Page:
So what is the best way to assess risk in a time like this?
Declining sales is the most obvious risk to address. But, how can you combat that? One way is through scenario planning. Map out your work chart with job descriptions that are explained using objectives, analyze performance based on achievement, and map out a scenario of revenues declining 25%, 50%, and 75%. Who would you need to lay off? Where could you cut unnecessary costs? This exercise will give you a deeper understanding of how your business can survive.
Another thing to consider when planning for the future is cash flow forecasting. At TGG, we have created a Cash Flow Forecaster that forecasts out 13 weeks and beyond, predicting revenue and cash needed to survive as long as you can. If circumstances are worse than expected, companies will have prepared and can adjust accordingly.
Consider where your cash comes from. Are you collecting directly from customers? Ensure that contracts are air-tight to protect yourself. Divide customers into A, AA, AAA customers based on their reliability for timely payments. AAA customers will have layered terms, like late fees, interest, etc. This can become an SOP for the future.
What about discounting, will that help business owners? If you need cash, ask suppliers to discount anything in exchange for a longer-term contract. If you are considering discounting, ensure that there is an exchange between the two, like a higher initial price, or extended contract.
Be ready for when the economy is back on track. Ensure that you are working efficiently to give yourself the best opportunity to thrive in the new economy.
What are the government programs small businesses can utilize?
Disaster loans, aka the EIDL, is one avenue most businesses know about or have taken advantage of. EIDL loans were available for up to $2 million dollars for any purpose. As of April 17, 2020 the EIDL ceased accepting applications due to depleted funds.
The SBA Payroll Protection Program has recently been refunded. Publicly traded companies who applied for and were granted these funds, aimed to help the Small Businesses have started returning their improperly gotten funds. Small businesses can still apply for the SBA PPP. However, it is not free money. Ensure that all your expenses using this loan are tracked and allocated to the correct pages. At TGG, we have created a PPP Payroll Tracker to make sure that your expenses are being accounted for correctly to help secure loan forgiveness.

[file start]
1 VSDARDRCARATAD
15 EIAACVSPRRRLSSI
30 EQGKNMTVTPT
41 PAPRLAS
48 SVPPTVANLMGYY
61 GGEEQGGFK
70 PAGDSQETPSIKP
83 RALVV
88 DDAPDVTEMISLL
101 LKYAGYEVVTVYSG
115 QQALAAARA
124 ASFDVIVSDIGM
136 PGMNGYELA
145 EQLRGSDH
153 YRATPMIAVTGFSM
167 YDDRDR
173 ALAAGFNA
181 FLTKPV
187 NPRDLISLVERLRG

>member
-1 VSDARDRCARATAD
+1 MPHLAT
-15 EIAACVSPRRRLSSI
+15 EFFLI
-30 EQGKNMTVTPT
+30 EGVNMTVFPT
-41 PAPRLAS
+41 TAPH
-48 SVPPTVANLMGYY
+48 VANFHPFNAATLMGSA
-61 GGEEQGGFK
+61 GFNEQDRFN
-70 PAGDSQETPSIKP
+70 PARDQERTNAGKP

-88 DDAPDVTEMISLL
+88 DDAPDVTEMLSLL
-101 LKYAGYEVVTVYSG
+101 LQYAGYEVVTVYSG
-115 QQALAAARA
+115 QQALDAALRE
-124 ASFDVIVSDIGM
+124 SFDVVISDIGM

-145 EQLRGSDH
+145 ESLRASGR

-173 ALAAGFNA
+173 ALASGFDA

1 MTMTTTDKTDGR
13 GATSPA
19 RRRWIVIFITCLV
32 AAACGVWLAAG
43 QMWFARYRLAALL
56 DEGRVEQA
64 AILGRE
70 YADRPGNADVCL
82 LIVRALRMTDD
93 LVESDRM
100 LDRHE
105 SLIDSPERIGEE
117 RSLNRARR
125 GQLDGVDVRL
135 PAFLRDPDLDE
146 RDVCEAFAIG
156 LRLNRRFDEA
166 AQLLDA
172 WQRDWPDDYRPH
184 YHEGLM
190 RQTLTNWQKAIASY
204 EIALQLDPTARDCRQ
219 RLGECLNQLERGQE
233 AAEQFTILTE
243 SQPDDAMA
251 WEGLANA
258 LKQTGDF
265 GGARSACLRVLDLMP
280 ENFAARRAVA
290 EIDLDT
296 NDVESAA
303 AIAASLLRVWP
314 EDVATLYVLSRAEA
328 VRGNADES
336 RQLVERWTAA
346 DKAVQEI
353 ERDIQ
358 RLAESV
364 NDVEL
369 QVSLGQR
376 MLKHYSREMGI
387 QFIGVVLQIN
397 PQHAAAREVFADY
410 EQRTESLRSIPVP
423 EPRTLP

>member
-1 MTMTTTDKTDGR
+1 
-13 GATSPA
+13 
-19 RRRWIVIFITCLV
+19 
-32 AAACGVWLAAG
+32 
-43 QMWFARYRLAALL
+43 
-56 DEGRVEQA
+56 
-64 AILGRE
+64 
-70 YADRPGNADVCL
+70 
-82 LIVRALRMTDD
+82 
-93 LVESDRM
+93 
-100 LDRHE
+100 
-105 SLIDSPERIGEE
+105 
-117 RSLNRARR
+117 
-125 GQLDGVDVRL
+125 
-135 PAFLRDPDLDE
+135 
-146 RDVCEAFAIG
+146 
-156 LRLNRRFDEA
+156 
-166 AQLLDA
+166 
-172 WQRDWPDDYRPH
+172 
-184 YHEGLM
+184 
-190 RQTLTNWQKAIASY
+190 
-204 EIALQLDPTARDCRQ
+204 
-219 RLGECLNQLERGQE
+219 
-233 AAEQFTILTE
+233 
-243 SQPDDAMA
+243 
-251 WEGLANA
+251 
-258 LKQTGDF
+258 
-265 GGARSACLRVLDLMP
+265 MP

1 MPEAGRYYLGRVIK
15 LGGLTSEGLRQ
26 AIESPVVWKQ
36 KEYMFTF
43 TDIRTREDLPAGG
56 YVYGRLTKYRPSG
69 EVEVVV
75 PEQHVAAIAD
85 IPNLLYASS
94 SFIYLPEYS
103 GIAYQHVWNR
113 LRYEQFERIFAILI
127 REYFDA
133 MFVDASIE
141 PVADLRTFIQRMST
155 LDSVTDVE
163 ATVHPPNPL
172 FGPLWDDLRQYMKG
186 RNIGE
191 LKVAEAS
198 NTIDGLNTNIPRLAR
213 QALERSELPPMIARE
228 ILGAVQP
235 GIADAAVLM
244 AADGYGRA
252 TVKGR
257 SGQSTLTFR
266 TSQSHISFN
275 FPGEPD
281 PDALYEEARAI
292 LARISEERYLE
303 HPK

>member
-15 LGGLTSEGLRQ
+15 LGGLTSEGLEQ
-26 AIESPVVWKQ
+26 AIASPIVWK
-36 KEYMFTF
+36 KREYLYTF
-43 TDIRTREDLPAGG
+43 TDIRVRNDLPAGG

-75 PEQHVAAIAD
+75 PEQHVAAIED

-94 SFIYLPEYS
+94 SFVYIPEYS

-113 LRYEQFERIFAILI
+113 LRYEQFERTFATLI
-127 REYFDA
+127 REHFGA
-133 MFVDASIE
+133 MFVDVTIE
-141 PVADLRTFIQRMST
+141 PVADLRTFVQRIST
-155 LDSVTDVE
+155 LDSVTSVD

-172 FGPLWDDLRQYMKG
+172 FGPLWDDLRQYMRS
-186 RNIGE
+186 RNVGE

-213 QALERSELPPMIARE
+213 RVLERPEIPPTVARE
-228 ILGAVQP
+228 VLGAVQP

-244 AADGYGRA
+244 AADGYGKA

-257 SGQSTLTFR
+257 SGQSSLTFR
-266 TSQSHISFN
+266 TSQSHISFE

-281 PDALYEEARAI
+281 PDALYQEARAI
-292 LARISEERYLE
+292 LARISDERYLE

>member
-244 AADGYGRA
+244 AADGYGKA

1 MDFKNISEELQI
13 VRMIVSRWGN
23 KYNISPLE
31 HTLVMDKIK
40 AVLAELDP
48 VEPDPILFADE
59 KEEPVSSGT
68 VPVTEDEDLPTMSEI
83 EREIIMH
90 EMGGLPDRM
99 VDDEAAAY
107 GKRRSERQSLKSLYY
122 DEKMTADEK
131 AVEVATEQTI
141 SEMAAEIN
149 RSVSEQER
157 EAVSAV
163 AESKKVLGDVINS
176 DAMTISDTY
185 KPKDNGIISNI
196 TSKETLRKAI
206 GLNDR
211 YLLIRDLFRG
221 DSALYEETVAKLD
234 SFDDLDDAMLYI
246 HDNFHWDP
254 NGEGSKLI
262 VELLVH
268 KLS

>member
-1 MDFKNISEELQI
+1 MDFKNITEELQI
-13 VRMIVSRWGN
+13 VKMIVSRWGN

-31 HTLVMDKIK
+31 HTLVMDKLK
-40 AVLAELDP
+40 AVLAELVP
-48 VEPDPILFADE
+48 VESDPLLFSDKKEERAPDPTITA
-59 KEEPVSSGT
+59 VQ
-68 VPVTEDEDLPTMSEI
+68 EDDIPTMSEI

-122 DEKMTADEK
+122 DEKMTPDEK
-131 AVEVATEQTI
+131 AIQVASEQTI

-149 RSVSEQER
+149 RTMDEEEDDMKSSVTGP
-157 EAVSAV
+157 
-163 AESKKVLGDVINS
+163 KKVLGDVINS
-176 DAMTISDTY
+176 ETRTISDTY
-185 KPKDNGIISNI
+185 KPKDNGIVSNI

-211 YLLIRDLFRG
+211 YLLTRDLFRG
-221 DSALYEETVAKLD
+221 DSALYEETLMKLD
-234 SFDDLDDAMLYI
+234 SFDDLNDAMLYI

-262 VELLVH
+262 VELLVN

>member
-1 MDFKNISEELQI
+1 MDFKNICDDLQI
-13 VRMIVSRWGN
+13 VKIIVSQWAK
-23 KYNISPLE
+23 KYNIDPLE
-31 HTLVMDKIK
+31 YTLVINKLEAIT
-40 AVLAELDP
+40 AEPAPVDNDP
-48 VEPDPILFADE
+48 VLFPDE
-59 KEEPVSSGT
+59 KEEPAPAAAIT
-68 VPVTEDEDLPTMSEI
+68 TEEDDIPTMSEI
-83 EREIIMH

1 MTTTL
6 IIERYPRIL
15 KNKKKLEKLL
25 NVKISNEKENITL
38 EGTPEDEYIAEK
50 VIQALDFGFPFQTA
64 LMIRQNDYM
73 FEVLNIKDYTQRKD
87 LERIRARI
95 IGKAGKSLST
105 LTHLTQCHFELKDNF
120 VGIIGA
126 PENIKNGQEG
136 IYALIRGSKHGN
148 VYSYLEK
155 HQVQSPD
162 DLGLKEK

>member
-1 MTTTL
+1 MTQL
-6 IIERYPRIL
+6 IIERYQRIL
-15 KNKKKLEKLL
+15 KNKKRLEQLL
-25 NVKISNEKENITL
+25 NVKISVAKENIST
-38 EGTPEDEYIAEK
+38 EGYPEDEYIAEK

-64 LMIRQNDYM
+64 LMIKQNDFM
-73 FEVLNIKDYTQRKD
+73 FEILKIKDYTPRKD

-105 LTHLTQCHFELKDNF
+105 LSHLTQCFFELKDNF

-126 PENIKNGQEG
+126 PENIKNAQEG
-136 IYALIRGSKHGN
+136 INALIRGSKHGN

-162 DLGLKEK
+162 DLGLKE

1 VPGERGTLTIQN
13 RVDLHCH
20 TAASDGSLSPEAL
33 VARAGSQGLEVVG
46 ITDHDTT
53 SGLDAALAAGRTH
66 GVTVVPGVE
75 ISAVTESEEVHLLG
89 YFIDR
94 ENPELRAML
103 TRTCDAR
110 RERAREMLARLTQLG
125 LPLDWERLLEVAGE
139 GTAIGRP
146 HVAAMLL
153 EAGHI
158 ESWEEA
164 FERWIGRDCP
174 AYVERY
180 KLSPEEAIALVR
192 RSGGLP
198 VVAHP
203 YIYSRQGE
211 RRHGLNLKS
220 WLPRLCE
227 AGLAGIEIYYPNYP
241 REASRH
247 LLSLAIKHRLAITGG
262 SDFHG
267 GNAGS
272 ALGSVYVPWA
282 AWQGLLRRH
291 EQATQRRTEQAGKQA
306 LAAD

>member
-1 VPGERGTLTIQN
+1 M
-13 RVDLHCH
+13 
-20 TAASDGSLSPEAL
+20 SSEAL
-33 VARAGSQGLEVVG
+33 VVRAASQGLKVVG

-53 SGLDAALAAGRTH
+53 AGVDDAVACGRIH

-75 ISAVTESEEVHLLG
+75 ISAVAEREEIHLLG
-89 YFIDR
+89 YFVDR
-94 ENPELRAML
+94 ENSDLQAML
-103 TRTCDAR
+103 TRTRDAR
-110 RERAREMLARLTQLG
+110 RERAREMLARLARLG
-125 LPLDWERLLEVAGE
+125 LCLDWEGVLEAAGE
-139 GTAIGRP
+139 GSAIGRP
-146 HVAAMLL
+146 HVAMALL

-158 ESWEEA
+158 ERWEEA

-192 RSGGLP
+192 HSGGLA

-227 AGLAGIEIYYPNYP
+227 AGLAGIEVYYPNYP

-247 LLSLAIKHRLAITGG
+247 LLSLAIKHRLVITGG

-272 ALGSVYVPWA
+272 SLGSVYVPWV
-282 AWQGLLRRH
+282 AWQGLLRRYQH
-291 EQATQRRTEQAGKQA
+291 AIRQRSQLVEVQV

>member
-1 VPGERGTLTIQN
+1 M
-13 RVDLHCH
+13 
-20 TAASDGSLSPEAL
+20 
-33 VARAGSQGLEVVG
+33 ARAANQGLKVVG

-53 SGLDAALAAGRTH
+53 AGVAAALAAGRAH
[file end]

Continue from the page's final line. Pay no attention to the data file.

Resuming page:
Small businesses should also be utilizing their ability to refile their tax returns. By taking advantage of losses in prior years that have been suspended, or when you have put money into buildout, go back and refile to build cash.
Finally, here are a few tips and tricks to ensure profitability through this time. Look at everything. Cutting expenses always counts. Consider all office expenses, if you can re-negotiate your rent with your landlord you should. If you are not in your space, ensure that your utilities are off and you are not paying for things like internet access.
Take this opportunity to look at your business and find areas in which you can innovate and expand in order to stay ahead of the curve. A situation like this is a time of pressure that can result in massive expansion for businesses and innovation. If you need more information on how to protect your business, please contact us.
Thank you to Stacey McKibbin (Consilio Consulting) and Maresa Friedman (Executive Cat Herder).